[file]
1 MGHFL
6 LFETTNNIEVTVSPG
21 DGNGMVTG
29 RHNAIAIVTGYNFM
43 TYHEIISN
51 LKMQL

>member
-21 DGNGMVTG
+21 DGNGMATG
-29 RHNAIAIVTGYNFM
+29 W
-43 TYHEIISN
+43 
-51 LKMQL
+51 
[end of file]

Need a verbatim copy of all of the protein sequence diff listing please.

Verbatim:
1 MGHFL
6 LFETTNNIEVTVSPG
21 DGNGMVTG
29 RHNAIAIVTGYNFM
43 TYHEIISN
51 LKMQL

>member
-21 DGNGMVTG
+21 DGNGMATG
-29 RHNAIAIVTGYNFM
+29 W
-43 TYHEIISN
+43 
-51 LKMQL
+51 